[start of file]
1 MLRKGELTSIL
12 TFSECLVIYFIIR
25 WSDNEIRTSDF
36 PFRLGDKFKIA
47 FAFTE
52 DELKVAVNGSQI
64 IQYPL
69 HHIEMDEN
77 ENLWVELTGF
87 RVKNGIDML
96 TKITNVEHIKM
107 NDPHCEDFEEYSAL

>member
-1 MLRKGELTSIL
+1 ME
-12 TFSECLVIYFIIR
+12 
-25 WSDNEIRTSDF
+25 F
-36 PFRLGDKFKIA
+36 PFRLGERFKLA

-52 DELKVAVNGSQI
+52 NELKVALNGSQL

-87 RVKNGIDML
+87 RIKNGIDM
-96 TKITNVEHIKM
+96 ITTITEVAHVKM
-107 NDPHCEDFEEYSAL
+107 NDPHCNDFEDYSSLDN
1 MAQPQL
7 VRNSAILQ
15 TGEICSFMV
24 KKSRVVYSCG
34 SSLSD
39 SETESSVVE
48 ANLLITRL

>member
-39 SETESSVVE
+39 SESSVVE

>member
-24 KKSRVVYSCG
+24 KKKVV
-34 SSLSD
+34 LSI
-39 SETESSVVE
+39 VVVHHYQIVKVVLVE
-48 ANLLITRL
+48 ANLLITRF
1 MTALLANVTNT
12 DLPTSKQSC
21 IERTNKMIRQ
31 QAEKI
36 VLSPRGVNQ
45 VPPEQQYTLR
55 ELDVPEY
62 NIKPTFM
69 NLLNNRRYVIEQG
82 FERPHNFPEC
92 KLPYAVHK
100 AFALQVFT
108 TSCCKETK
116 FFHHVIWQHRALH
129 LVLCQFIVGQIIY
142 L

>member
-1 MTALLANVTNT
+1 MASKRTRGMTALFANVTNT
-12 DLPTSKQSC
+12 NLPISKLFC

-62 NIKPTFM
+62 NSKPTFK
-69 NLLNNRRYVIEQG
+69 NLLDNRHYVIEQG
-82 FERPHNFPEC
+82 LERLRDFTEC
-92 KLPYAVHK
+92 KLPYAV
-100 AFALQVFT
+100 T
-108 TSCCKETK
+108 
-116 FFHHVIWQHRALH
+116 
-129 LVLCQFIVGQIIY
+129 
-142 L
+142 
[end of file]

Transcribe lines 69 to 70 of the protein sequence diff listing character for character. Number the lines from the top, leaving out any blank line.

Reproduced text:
+12 NLPISKLFC

-62 NIKPTFM